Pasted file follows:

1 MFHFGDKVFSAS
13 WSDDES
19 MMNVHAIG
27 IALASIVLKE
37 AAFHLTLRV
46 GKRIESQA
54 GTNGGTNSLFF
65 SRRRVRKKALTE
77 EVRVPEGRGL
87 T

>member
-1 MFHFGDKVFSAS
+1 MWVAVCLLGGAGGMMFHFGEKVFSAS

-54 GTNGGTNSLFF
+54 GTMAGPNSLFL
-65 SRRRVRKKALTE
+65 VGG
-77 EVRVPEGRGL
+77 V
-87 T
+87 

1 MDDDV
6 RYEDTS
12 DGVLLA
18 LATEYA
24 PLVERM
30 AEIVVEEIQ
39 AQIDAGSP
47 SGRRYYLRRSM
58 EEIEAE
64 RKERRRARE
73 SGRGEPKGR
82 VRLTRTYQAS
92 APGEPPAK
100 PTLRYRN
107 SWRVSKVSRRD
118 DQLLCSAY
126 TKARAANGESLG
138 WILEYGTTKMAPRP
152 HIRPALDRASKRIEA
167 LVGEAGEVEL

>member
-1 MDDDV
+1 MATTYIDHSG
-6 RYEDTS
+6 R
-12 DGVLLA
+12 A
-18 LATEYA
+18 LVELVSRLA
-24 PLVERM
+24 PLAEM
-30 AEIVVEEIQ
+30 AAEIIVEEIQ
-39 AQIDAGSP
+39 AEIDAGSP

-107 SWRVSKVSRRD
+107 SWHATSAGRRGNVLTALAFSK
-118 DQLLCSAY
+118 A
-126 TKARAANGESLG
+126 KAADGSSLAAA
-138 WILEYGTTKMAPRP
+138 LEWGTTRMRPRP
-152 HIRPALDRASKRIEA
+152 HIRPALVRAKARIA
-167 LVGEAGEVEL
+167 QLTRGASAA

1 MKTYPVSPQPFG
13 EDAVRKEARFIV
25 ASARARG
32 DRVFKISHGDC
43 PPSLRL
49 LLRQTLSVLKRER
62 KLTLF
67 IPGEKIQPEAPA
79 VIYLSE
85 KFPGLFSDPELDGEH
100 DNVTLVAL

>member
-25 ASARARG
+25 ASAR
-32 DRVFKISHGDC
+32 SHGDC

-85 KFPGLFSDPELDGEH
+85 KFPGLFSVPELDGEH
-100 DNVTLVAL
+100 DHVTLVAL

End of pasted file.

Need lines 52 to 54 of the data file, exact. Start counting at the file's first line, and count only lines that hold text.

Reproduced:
+24 PLAEM
-30 AEIVVEEIQ
+30 AAEIIVEEIQ